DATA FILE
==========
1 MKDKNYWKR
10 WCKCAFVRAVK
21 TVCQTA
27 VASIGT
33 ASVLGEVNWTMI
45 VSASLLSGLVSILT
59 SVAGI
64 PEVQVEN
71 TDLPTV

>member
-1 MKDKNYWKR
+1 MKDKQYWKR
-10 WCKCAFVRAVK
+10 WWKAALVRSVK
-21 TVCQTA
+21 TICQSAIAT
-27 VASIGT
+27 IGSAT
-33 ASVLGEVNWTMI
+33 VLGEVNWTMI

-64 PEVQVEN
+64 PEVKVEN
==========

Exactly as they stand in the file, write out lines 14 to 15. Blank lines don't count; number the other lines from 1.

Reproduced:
+10 WWKAALVRSVK
-21 TVCQTA